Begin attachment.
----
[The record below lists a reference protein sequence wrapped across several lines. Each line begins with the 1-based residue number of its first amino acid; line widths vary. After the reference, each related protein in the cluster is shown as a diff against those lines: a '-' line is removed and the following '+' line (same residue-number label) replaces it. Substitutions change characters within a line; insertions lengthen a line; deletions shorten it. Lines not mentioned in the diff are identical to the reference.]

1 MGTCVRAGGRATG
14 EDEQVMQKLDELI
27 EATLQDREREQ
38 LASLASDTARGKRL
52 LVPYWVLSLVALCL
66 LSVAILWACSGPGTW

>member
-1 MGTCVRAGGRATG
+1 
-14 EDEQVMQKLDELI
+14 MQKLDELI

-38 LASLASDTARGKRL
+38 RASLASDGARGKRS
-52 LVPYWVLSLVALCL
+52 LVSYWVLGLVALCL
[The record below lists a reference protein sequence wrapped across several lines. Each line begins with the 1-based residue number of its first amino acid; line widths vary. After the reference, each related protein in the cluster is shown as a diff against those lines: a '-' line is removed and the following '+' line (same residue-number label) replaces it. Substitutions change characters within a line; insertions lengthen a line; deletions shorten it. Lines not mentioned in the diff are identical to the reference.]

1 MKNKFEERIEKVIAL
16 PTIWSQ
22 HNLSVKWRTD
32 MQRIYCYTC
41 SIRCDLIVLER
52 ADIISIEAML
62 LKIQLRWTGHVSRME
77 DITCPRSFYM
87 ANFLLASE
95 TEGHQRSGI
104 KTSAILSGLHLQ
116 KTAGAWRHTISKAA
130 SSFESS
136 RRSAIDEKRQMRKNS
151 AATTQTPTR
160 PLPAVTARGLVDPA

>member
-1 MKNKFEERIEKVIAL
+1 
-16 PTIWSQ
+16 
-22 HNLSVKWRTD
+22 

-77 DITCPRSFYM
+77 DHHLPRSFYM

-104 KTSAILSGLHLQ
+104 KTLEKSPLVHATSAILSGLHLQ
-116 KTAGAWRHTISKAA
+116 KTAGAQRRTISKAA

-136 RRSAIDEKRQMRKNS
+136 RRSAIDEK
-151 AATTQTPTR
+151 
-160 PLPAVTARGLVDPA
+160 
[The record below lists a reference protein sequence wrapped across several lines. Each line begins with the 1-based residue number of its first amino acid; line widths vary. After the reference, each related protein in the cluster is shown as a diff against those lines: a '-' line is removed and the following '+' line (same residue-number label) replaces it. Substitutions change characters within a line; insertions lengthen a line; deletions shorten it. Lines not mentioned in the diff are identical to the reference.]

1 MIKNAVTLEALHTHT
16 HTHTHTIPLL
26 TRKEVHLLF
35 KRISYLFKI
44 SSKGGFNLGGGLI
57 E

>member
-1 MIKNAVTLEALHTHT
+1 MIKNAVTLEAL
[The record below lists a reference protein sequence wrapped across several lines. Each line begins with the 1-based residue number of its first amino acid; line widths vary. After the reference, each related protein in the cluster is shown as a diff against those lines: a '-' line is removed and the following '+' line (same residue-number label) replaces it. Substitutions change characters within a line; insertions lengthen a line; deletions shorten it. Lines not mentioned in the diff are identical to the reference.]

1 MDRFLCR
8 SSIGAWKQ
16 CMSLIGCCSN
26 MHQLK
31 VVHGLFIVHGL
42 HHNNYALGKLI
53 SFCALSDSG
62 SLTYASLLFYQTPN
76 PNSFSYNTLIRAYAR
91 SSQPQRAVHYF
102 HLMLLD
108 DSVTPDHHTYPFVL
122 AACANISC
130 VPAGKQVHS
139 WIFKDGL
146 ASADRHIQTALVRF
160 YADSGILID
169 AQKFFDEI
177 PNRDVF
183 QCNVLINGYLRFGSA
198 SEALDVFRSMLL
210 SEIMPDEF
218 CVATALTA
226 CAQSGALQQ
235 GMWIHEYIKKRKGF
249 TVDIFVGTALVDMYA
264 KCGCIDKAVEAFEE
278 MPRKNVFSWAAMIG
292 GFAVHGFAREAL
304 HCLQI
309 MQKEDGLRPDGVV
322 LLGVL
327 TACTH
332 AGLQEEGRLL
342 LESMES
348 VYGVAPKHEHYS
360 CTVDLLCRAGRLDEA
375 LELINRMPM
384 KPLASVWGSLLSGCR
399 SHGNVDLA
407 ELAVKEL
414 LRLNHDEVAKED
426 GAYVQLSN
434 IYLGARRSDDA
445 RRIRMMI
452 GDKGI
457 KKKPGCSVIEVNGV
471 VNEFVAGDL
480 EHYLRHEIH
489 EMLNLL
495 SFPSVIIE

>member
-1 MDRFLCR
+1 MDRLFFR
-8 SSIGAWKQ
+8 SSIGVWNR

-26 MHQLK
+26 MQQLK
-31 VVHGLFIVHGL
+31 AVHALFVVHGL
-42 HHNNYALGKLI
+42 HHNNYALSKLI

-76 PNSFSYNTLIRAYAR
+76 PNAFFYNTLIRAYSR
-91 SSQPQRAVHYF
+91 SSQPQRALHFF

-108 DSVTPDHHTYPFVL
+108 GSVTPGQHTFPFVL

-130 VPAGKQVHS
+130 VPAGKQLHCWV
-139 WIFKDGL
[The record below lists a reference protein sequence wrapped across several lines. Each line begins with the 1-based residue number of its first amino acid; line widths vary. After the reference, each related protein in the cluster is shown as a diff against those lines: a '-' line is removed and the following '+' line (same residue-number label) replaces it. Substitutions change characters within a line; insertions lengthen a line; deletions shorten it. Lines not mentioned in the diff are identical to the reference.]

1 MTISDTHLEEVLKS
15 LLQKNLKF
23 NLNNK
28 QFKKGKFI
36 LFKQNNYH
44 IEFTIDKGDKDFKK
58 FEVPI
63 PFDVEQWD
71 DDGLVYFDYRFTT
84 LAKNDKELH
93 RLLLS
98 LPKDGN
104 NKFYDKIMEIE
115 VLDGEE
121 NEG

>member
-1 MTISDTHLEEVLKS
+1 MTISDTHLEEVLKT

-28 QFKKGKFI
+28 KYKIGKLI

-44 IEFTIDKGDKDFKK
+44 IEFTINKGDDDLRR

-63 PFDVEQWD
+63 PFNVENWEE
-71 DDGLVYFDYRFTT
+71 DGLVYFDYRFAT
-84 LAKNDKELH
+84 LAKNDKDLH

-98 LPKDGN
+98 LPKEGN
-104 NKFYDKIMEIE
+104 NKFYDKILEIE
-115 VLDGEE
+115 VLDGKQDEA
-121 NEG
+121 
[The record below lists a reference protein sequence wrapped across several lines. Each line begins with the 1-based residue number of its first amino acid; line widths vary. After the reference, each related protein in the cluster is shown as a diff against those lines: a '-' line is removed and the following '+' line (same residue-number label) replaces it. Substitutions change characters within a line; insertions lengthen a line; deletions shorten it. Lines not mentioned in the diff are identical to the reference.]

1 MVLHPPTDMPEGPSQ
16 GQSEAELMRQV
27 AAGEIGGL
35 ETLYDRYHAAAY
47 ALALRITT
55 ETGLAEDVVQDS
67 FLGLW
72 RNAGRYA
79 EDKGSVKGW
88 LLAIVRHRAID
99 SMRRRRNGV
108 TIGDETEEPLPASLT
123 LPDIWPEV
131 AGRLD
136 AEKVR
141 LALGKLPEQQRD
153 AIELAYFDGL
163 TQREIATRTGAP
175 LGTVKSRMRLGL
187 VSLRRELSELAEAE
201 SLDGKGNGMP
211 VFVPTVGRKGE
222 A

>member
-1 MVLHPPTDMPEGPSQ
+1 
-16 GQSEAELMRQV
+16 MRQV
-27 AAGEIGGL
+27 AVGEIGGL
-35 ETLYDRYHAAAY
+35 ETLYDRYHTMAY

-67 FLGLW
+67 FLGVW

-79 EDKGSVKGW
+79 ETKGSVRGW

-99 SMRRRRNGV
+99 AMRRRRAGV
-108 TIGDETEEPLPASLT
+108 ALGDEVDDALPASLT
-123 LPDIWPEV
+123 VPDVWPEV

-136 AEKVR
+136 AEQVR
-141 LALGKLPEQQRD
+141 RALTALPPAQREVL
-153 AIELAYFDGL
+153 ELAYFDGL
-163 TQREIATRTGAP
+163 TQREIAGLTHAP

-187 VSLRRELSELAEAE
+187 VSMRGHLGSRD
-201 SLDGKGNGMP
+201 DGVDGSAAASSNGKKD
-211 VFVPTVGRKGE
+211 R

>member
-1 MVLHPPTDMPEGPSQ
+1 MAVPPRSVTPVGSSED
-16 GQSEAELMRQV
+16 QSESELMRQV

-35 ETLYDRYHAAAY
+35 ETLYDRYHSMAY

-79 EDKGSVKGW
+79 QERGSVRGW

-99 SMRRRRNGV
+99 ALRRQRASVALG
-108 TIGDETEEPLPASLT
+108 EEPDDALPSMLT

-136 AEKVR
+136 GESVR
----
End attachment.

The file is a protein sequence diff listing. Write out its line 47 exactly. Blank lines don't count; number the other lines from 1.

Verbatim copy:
-136 RRSAIDEKRQMRKNS